I built homes for 15 years before closing up shop to focus on remediating moisture and mold incursion problems. While I have specialized moisture meters to cover every situation I face, I use two types of meters the most–surface and pin–and recommend them for builders to identify if there is a moisture problem, potentially a mold problem, and how widespread it is.
The surface meter works like a stud finder and can read about 3/4 inch deep. The pin meter reads much deeper by punching two small holes in material with sharp metal probes, which get behind or inside building materials like hardwood floors, trim, siding, or plaster. Moisture meters aid significantly in determining the size and extent of a moisture incursion and can provide the information necessary to help you determine if you can fix the problem yourself or if you must call a professional investigator.
Surface. I use a surface model, specifically the Delmhorst Accuscan, first because they don't punch holes. These units are best for "seeing" moisture behind a solid surface like drywall or ceramic tile, and are also effective for locating defective plumbing, condensation, or even standing water accumulated somewhere like in a ceiling. The surface meter delivers dependable readings in many situations, which it determines through measuring the resistance in the conductivity field between the pads on the sole of the tool. Note that pipes, nail heads, and corner bead can register on the meter, and they don't necessarily mean water is present, so double check by moving the meter to a dry stud bay nearby to get an accurate baseline reading.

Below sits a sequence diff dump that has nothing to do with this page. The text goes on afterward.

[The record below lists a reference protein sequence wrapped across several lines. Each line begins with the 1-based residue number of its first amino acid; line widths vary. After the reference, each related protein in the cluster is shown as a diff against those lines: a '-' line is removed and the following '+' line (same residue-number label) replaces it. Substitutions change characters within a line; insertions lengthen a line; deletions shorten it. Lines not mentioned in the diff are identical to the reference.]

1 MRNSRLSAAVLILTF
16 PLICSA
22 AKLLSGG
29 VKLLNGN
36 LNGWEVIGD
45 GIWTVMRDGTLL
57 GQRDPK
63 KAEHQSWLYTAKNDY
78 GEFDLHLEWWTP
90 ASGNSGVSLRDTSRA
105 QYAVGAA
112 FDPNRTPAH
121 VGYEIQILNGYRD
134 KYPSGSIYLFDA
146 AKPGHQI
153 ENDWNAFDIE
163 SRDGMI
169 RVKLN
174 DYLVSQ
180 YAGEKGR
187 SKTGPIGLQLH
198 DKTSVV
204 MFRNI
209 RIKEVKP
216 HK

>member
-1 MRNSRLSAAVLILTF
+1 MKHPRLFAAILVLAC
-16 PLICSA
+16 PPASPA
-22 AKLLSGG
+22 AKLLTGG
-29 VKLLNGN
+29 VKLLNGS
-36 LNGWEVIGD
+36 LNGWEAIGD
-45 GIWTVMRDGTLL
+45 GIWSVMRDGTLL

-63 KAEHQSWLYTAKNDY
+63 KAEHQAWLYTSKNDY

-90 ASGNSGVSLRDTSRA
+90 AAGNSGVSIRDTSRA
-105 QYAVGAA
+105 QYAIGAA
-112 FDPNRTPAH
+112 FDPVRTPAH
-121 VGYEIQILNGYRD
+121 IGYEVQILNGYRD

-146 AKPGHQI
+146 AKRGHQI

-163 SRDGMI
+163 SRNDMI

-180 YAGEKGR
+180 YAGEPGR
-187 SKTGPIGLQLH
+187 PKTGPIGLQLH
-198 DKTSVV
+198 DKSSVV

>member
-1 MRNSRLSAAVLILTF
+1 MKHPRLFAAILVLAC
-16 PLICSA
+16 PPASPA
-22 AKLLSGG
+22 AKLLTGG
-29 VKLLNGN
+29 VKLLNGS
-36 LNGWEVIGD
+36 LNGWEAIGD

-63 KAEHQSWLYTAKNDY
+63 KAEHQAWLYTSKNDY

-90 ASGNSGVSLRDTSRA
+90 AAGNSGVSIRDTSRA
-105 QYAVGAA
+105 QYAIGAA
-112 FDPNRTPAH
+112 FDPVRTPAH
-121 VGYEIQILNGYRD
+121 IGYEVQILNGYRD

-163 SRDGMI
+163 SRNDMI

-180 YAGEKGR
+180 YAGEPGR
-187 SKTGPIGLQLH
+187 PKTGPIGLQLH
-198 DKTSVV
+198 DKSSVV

While a surface meter can read through 10 layers of latex paint like in an old house or apartment building, this tool can sometimes get faked out by certain types of wall coverings, like vinyl wallpaper, stucco, EIFS, and thick coats of plaster. If you suspect leaks behind any of these materials, use a pin meter.
Pin. For reading to a greater depth below the surface, I use a Delmhorst BD-2100 pin meter, which provides the dependable readings I need to formulate an analysis of what's happening to a building. Pin meters are suitable for testing the moisture content of everything from framing lumber to concrete and stucco systems and are my go-to tools for getting really accurate readings in all kinds of materials. They're also effective for finding damp spots on, in, under, or behind other materials like gypsum board, carpet, hardwood floors, and plaster, but I use them mostly for testing baseboards. Not only can a pin meter tell me if a baseboard is wet, it can tell me how wet it is based on its Percent Scale. I know that if I punch holes in the baseboard and find a reading over 16 percent, there is a good chance mold could be part of the moisture problem (mold won't grow in moisture levels less than
16 percent). I also suggest using pin meters to make sure your framing is dry before you close it in with drywall–make sure it is less than 16 percent. I also use it to make sure wallboard is dry.
If a customer calls and says they have wet, squishy carpets under a window (I get this call all the time), don't go into their house and immediately put the moisture meter on the wall in the wet area. Instead, go to a location in the house that you know is dry and establish a baseline reading with either type of meter. Once you have the baseline reading on the meter's Relative (or Reference) Scale, you can go to the affected area and start your investigation.